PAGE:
Rainbow skeins on a wooden table.

Yarn Weights and Ply

featured photo by Jake | KENYARN / instagram.com (@isthatkenyarn)

Yarn weight categories tell us how thick a yarn is. There are 8 main categories, which contain different types of yarn.

Take a look at the chart below. You will find all the informations about yarn weight symbols there, as well as types of yarn, estimated crochet gauge and recommended hook for every category.

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Yarn Weights Cheat Sheet

  • this chart is based directly on official informations provided by The Craft Yarn Council (CYC), available here.

We must remember that yarn weight does not indicate what particular yarn is made of – to learn more about Types of Yarn, check out my article – available soon!

Yarns can be wound into different shapes, such as skeins, hanks, balls and other – if you want to know more about Yarn Ball Types, check out this article!

yarn ball types

0 – Lace

In this category: Lace, Cobweb, Thread, Light Fingering Yarn.

Lace yarn is the most delicate and fine of all. It’s often used for intricate doilies, lacy garments and accessories, as well as other refined projects. Scarves and shawls made with lace yarns are often very decorative.

Remember, that intricate lacy designs often need blocking, and doilies often also need stiffening.

lace weight yarn

  • top photo by Sundara Yarn (Ravelry), bottom photo by Viktoriia Gul (Ravelry)

1 – Super Fine

In this category: Super Fine, Sock, Fingering, Baby.

Differences in naming: AUS/NZ, UK– 3 Ply and 4 Ply.

Super fine yarn is a little bit thicker than lace yarn, but it’s still great for delicate lacy accessories and garments. It’s often used to make socks and shawls. Bigger garments made with such fine yarn look fantastic, but require a little bit more time and effort.

super fine weight yarn

  • top photo by Miss Babs (Ravelry), bottom photo by marchstarz (Ravelry)

2 – Fine

In this category: Fine, Sport, Baby.

Differences in naming: AUS/NZ, UK – 5 Ply

Fine yarn is our next stop in the chart – thicker than super fine, but still quite delicate. It’s suitable for even more projects, such as ornamental winter accessories, scarves and mittens. You can find fantastic artisan yarns in this weight category, featuring beautiful color schemes.

fine weight yarn

  • top photo by Vanessa Ewing (Ravelry), bottom photo by Masha Ribolovleva (Ravelry)

3 – Light / DK

In this category: DK, Light Worsted.

Differences in naming: AUS/NZ – 8 Ply, UK – DK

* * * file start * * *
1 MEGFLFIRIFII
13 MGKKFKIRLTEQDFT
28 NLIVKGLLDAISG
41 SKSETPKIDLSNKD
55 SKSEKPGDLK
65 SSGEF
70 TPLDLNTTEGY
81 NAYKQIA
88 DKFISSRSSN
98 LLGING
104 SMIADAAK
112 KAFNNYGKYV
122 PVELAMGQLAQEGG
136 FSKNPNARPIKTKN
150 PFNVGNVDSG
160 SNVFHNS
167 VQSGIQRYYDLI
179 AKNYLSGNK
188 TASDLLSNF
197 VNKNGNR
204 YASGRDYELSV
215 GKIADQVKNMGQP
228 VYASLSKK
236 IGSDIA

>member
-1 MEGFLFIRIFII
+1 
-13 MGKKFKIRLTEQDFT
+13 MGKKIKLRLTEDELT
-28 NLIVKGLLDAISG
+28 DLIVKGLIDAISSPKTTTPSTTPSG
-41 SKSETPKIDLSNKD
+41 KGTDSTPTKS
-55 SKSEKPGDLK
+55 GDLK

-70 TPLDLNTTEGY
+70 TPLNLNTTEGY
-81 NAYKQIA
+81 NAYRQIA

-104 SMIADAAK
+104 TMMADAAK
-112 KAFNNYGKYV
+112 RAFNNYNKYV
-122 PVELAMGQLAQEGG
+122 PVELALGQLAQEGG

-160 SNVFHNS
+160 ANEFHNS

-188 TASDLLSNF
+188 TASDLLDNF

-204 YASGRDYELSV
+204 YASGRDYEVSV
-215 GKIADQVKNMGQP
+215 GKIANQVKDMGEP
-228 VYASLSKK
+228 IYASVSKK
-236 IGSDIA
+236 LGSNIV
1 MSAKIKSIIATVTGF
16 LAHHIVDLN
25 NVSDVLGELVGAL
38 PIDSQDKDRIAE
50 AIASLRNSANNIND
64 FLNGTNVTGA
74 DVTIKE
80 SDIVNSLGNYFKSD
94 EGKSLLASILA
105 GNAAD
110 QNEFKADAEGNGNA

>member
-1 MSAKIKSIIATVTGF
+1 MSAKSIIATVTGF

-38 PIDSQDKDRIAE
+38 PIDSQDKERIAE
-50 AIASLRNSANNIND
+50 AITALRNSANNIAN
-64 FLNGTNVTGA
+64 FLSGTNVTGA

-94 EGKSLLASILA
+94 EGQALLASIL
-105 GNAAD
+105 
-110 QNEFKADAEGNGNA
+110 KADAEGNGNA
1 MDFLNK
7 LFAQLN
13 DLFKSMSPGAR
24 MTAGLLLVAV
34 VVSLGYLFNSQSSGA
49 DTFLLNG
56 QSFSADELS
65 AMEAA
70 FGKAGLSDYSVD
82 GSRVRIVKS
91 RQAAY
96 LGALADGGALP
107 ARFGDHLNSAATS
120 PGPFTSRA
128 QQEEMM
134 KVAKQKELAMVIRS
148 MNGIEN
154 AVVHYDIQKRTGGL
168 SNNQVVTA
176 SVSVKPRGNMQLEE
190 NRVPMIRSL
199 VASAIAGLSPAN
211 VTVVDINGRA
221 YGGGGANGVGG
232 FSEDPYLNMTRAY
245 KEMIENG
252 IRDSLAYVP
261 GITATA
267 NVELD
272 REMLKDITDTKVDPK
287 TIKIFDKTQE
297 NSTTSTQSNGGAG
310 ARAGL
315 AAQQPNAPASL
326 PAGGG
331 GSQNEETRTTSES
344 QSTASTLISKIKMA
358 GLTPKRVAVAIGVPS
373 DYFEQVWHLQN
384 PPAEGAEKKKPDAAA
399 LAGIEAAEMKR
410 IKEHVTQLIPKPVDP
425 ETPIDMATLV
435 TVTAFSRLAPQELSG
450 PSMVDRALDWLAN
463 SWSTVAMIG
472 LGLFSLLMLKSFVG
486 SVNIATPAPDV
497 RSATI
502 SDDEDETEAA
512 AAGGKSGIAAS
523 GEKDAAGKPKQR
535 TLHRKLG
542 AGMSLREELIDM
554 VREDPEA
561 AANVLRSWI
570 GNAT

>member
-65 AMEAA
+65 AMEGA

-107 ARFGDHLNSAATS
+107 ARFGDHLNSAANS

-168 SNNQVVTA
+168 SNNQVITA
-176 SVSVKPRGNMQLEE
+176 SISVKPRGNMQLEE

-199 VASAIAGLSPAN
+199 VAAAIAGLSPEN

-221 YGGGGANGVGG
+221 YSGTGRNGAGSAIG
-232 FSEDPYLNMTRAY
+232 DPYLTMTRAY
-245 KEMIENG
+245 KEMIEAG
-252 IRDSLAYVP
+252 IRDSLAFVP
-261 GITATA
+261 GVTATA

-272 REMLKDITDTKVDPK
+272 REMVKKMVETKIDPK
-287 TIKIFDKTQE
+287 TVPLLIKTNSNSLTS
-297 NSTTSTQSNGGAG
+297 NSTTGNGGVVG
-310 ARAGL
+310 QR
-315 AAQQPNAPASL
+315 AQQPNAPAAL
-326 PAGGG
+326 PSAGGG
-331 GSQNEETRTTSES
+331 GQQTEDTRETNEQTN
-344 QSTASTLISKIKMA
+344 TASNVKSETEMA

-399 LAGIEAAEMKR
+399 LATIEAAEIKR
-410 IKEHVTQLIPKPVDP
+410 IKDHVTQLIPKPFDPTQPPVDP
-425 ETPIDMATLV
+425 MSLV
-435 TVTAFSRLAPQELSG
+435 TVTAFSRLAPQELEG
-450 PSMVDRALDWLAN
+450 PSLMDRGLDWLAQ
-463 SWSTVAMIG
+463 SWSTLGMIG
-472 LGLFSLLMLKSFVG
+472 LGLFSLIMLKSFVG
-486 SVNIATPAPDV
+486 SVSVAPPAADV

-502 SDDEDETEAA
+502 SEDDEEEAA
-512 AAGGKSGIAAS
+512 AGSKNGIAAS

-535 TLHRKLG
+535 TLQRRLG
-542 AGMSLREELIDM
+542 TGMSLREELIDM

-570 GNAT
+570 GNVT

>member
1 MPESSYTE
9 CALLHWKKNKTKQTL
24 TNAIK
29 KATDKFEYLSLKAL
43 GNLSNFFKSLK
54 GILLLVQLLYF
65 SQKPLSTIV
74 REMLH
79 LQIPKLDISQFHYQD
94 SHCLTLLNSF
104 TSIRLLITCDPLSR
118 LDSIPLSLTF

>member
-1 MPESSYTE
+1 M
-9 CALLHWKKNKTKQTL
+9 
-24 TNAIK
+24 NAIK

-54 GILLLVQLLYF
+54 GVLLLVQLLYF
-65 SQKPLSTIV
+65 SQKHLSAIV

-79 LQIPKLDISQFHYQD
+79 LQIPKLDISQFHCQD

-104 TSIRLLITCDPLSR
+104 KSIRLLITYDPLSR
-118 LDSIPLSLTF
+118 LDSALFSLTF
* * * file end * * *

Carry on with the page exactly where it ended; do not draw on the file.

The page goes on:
Light or DK yarns are very popular, because they are on the finer side of medium yarns. You can find a lot of different projects using this weight – light blankets, garments, socks, and more.

light weight yarn

4 – Medium

In this category: Worsted, Afghan, Aran.

Differences in naming: AUS/NZ – 10 Ply, UK – Aran / Worsted

This is the most popular yarn weight, because it’s great for beginner crocheters and knitters. It’s fun to work with and is perfect for many different projects – garments, blankets, and more.

medium weight yarn

5 – Bulky

In this category: Chunky, Craft, Rug.

Differences in naming: AUS/NZ – 12 Ply, UK – Bulky

Bulky yarns are fantastic for winter accessories, such as hats, scarves or cowls. It also works great with home decor projects. It’s a beloved yarn of those crocheters, who like quick projects – it works up fast, but you can still fine enough for ornamental stitches to be nicely visible.

bulky weight yarn

6 – Super Bulky

In this category: Super Bulky, Roving.

Differences in naming: AUS/NZ – 16+ Ply, UK – Super Chunky

Super bulky yarn works up even quicker! This yarn creates very characteristic, visible stitches and is very comfy. Winter accessories, sweaters, cowls, hats – it’s all great for those projects! And, of course, snuggly blankets.

super bulky weight yarn

7 – Jumbo

In this category: Jumbo, Roving.

Differences in naming: AUS/NZ, UK – Jumbo

Over the past few years, jumbo yarn has gotten very popular among crocheters, and I’m not surprised why! This gigantic yarn is so thick, that it’s most often knitted by hand – or, should I say, arm knitted. It works up incredibly fast and looks great, because such blanket is a true statement piece.

Jumbo yarn can be made with various materials, such as wool, acrylic or even cotton tubes, as shown in the picture below.

Jumbo weight yarn

Ply – what does it mean?

Number before the word ‘Ply’ indicates how many strands of yarn are spun together to make particular kind of yarn. It doesn’t tell you how thick the yarn is, though, because individual threads can be of different weight themselves. You can have 6 very fine threads spun together (6 ply), that together create the yarn finer than 2 bulky ones (2 ply).

You may also like: Crochet Blocking

What is Crochet Blocking - Crochetpedia Encyclopedia of Crochet

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  1. Hi Kate! Can I figure out how much yarn a stitch will use based on the WPI? I’m trying to find out how many skeins to purchase online based on the needs for my pattern. Thanks for any help.

    1. hey Amber! not really, because each stitch will require different amount of yarn. You may figure it out by making gauge swatch, though – read more about it in my article about Crochet Swatches. Yardage, recommended hook and gauge is often provided on yarn suppliers’ websites, so you can roughly count the amounts for your own project, but it works best if you are working flat and with basic stitches. For anything more complicated than that, I would recommend you making a gauge swatch first, so that you can adjust your hook size and be sure that you won’t run out of materials. Hope it helps a bit! 🙂


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